The Wharf Says: Strikers say not us now
The entire country isn't opposed to the public sector strikes. Just those who haven't got jobs at all, those who haven't got any meaningful pensions, those in the private sector who face far more draconian cutbacks on their benefits, those in the small business sector who live with daily insecurity, and, of course, the army of parents valiantly attempting to arrange childcare as the schools shut.
It shouldn't matter - theoretically - what the rest of us think about the action.
The dispute is between the Government and a range of public sector workers who feel genuinely aggrieved that the goalposts of their employment conditions have changed.
Unfortunately for those union members, the battle for hearts and minds of the public is the only one that counts.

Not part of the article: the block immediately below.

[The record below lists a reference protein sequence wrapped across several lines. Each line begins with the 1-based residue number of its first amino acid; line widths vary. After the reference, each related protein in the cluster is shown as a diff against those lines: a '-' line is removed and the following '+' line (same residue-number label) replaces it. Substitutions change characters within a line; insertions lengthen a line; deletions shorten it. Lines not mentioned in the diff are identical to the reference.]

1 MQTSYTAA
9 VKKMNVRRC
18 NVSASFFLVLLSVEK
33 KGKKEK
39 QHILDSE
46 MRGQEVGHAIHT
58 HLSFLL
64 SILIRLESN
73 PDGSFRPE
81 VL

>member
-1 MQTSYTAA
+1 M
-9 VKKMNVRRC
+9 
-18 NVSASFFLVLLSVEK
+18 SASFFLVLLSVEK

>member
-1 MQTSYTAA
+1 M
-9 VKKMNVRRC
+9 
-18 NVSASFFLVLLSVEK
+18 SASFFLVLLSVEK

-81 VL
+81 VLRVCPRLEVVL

For a decent "summer of discontent" to gain traction, there must be a groundswell of opposition to the government's actions - as there was, say, with the poll tax.
Endurance will be key to making any kind of case and, in the face of overwhelming antipathy from the populace, the unions (beyond the leaderships who genuinely have secured themselves "gold-plated pensions") will lose heart, unconvinced of the merit of their case and unmoved by attempts to demonise a coalition government battling to balance the books.
That is evident even in these early days. Despite rigorous changes, many dutiful union members have found it difficult to summon up the requisite rancour to put an X in the box or themselves on the streets.
Insulated union leaders must be baffled why this perfect storm of clampdowns hasn't roused the membership.
But, in case they were unaware, the argument is a difficult one to push. As Labour's Liam Byrne memorably wrote: There's no money left.
People are taking to the streets of Athens with a heartfelt cry of "people power" as if people power can write blank cheques. Poignant but pointless.
Here, with a deficit that will take perhaps generations to clear, the cry of the strikers is essentially the same: Not us, now! Make our children pay!
Which is a hard message to sell and a tougher one to stomach.